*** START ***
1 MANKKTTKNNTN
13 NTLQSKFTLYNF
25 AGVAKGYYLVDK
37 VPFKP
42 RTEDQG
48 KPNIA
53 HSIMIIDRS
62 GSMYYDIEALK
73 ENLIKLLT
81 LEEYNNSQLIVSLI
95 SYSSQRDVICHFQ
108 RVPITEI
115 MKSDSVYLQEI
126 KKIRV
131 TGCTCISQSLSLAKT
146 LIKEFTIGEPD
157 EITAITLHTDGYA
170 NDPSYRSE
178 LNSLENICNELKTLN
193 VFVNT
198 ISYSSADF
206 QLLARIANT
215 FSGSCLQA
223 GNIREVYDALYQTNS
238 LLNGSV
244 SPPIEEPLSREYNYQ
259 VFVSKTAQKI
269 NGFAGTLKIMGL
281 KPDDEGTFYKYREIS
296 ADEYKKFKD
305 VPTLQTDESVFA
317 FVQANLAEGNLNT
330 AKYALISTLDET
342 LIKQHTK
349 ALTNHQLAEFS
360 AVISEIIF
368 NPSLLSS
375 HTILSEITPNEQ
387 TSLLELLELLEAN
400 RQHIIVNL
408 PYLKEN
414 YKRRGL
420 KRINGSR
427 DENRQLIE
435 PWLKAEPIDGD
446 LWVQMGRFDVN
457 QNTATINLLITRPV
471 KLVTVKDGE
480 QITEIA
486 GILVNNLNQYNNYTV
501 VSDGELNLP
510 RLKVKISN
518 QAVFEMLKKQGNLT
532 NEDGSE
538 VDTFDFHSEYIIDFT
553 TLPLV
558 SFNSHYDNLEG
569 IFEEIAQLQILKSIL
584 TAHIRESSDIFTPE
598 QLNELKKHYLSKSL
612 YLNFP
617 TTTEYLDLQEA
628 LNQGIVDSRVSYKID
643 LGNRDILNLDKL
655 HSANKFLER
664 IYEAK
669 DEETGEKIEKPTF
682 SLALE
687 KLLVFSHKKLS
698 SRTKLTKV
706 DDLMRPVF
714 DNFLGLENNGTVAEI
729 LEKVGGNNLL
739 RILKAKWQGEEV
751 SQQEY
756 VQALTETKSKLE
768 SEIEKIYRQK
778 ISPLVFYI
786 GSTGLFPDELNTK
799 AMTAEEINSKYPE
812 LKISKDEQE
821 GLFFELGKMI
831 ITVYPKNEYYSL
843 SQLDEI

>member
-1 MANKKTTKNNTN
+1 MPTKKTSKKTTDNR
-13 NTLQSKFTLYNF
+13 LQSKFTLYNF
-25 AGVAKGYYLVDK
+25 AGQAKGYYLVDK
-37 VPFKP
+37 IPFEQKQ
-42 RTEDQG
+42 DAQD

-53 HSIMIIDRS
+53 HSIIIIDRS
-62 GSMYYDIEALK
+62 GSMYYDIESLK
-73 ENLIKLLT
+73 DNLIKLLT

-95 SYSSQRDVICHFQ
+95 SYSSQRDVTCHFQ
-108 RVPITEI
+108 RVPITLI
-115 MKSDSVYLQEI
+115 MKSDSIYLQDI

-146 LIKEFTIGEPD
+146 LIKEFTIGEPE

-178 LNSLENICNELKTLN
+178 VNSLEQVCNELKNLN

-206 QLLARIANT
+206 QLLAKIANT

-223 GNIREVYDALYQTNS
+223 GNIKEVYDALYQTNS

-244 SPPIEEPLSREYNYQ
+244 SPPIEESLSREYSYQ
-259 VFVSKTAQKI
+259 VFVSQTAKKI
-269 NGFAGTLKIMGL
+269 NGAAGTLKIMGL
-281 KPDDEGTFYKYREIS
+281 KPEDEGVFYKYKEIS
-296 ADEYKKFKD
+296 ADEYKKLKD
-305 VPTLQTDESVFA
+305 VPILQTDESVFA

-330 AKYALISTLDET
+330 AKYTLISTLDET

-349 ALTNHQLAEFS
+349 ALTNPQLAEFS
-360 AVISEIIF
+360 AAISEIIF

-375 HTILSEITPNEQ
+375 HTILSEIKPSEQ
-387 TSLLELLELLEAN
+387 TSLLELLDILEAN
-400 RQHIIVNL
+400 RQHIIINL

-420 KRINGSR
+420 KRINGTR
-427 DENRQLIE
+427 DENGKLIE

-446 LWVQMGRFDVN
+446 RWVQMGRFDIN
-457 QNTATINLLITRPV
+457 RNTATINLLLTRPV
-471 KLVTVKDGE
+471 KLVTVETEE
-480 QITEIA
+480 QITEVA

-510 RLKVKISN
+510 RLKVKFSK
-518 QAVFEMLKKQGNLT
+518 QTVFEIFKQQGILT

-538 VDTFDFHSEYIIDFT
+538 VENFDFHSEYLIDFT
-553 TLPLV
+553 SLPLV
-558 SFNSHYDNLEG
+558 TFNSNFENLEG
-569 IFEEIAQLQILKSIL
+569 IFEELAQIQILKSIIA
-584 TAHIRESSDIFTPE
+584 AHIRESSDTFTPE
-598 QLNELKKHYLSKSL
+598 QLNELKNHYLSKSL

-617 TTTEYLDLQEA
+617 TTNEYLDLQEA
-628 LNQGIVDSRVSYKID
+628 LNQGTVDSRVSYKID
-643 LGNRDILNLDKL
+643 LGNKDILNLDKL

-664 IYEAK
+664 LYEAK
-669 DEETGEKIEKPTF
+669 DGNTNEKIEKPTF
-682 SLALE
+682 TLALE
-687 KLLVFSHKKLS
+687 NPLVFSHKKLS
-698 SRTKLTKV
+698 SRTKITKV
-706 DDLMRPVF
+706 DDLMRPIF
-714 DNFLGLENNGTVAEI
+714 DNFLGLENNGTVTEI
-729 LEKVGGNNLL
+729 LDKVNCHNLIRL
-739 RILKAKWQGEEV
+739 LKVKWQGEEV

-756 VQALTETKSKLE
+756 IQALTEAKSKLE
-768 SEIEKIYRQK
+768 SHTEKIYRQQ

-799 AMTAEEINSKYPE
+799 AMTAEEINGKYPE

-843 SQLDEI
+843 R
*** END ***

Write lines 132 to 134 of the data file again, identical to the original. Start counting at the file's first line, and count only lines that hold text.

-360 AVISEIIF
+360 AAISEIIF

-375 HTILSEITPNEQ